By modern standards, the Cactus is light. It weighs between 2,530 and 2,730 pounds (1,148 and 1,238 kg), depending on the model. It’s simple, with a torsion bar rear axle, drum rear brakes, and rear windows that pop open rather than wind down into the doors. It also has good ground clearance and long-travel suspension, with a welcome hint of the plushness and disciplined roll control that once made French cars so comfortable and composed on rough roads.
And there’s cleverness in the mix, too. Under the hood of the top-spec Rip Curl PureTech model is a 1.2-liter turbocharged three-cylinder engine that delivers 110 hp at just 5,500 rpm and 151 lb-ft of torque from just 1,500 rpm, enabling the Cactus to run relatively tall gearing and thus, claims Citroën, return up to 60 mpg (3.9 L/100km) on the highway. The Rip Curl PureTech also comes with Citroën’s Grip Control, which offers five traction control settings, including ones for snow, mud, wet grass, and sand, all selected via a rotary controller on the center console. High-sidewall 205/50 Goodyear Vector 4Seasons tires on 17-inch alloy rims come as part of the Grip Control package.
Technology also keeps the interior simple. The instrument panel is a small digital screen that shows little more than speed and fuel level. Controls on the steering wheel handle audio, phone, and cruise settings. Almost everything else is controlled via a single touchscreen at the center of the dash that features large, easy-to-decipher graphics and is almost as intuitive to use as an iPhone. As the first production car to be fitted with TRW’s roof airbags, which eliminate the need for conventional front passenger airbags, the Cactus boasts a low dash with plenty of storage space.
With only 110 hp and tall gearing, the Cactus won’t take your breath away at the lights: Citroën claims a 0–60-mph time of about 9.1 seconds and a top speed of 117 mph (188 km/h). It’s certainly no hot hatch in the twisty bits; you don’t barrel into corners, wrench hard on the steering wheel, and modulate the understeer with your right foot, the inside rear wheel waggling in the air like Fido’s hind leg at a fire hydrant. No, this Citroën rewards slow hands and gentle inputs with decent mid-corner speed, and like the best French cars of the ’60s and ’70s, it will cover ground with surprising grace and pace.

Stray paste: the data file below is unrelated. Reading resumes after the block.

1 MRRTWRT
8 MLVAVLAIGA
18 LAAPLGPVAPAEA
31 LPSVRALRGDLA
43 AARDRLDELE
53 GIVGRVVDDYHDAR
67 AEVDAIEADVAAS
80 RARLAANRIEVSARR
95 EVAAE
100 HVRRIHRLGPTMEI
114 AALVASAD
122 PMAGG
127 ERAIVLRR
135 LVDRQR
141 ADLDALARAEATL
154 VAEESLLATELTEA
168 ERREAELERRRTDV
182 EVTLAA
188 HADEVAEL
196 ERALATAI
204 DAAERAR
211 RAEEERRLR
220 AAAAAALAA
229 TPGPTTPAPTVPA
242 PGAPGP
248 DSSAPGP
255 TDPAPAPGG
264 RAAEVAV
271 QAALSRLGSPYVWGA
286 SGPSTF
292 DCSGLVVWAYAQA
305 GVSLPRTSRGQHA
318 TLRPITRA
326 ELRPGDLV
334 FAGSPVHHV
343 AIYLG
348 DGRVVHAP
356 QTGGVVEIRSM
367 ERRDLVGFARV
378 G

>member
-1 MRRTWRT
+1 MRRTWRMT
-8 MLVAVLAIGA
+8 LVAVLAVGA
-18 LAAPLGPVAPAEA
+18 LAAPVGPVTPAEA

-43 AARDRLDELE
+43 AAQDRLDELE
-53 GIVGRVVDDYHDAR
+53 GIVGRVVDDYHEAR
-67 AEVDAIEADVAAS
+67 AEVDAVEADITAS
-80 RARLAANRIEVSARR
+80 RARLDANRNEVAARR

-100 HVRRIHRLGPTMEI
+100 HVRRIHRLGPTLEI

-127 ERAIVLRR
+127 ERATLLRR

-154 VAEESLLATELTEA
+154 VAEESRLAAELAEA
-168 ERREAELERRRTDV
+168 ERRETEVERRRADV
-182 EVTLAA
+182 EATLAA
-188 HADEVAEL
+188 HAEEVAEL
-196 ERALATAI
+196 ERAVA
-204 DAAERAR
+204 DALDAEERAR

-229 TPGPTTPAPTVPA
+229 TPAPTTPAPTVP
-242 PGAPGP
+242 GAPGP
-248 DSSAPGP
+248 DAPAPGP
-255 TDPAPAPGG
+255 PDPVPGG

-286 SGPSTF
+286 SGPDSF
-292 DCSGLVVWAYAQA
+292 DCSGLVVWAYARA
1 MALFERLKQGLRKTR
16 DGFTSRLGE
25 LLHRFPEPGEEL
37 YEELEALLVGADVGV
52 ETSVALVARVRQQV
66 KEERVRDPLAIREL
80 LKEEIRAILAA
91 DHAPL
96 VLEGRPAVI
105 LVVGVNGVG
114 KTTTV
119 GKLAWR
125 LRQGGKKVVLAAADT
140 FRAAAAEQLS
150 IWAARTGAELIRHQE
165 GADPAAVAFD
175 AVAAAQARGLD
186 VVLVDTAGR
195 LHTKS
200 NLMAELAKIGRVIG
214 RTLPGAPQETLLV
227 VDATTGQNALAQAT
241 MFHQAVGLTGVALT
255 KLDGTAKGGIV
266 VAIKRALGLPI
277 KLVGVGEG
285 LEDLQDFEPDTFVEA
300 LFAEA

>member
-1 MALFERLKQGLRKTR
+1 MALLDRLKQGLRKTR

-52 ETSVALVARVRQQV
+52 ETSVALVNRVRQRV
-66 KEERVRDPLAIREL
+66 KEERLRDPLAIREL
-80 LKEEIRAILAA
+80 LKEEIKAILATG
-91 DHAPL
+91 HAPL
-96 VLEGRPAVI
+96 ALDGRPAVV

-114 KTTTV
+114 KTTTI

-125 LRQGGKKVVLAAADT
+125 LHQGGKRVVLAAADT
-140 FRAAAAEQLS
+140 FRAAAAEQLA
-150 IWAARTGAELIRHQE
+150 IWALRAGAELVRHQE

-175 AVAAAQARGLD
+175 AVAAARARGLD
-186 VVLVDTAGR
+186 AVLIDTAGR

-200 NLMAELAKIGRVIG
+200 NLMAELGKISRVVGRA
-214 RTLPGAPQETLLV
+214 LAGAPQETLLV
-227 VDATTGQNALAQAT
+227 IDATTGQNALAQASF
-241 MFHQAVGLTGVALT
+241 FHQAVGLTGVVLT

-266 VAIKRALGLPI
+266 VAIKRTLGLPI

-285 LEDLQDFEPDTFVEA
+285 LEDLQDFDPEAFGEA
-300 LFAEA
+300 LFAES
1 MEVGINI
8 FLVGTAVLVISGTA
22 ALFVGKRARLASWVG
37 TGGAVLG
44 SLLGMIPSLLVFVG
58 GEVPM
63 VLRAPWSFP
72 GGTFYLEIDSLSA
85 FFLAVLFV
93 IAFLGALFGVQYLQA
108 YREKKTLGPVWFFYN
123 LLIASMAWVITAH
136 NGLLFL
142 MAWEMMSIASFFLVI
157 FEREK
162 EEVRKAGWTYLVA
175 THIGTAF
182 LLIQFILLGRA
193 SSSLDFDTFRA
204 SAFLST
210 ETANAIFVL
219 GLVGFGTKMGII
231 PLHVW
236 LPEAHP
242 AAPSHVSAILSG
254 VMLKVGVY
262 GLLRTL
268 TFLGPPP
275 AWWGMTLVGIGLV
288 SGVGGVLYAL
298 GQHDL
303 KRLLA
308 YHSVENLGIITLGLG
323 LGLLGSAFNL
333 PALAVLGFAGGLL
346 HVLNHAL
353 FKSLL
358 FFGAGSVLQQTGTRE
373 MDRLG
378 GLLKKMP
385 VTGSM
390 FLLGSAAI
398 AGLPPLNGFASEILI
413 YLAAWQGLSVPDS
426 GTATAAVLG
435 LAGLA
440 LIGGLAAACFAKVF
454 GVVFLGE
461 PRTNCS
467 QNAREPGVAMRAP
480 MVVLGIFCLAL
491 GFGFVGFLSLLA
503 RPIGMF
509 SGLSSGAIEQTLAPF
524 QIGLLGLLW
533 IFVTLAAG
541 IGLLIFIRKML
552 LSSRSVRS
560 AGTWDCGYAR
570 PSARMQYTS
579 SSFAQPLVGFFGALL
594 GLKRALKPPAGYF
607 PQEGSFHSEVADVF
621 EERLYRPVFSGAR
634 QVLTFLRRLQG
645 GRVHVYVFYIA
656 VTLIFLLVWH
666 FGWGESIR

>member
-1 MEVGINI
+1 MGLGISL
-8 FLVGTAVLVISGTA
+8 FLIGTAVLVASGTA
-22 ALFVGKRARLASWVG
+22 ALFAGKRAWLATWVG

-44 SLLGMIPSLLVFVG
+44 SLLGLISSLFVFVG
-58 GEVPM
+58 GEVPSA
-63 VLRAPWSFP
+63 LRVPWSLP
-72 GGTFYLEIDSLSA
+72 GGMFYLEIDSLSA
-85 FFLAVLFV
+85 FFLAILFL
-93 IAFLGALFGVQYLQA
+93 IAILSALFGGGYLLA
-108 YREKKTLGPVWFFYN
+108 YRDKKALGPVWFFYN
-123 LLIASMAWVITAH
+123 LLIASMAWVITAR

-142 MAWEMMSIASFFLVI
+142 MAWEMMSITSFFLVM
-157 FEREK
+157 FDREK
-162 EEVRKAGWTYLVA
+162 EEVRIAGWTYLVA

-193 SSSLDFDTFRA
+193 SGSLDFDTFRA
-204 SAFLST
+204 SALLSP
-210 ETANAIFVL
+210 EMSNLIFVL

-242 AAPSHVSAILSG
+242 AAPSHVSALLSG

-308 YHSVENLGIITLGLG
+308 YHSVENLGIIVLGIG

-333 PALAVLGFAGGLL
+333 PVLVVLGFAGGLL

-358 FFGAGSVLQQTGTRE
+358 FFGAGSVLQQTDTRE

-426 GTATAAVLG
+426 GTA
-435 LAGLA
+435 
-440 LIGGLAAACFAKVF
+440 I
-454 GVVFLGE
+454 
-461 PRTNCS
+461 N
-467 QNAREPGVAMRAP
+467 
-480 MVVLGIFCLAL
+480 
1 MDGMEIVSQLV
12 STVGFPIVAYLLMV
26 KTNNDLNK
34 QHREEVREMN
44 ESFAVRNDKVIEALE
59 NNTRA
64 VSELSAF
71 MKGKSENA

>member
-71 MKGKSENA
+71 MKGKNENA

The electric power steering is light, accurate, and tactile enough for you to sense those tall sidewalls flexing as cornering loads increase. The ratios in the five-speed transmission are nicely spaced to exploit the engine’s torque characteristics, and the languid, loping primary ride devolves into a gentle roll motion on corner entry. Once settled, the Cactus tracks faithfully through the turn, no matter how gnarly the road surface. And because it is relatively light with a relatively low center of gravity and the suspension’s roll rate is so well controlled, it doesn’t get too flip-floppy when asked to change direction in a hurry.
There are things that could be improved. Rear-seat legroom isn’t great. Colleagues who have driven the single-clutch automatic version report agonizingly slow shifts. And although it’s modestly priced—the fully loaded Rip Curl PureTech comes with climate-control air conditioning as well as cruise control, navigation, phone, and a decent audio system for less than $25,000 USD—Citroën doesn’t have a stellar reputation for build quality.
But for all that, the Citroën C4 Cactus is an oddly endearing car. It has quirks and character, and it’s a more accomplished and comfortable drive than it looks on paper. It’s not the greatest Citroën ever built—not by a long way—but like the best Citroëns, it is indeed a car greater than the sum of its parts.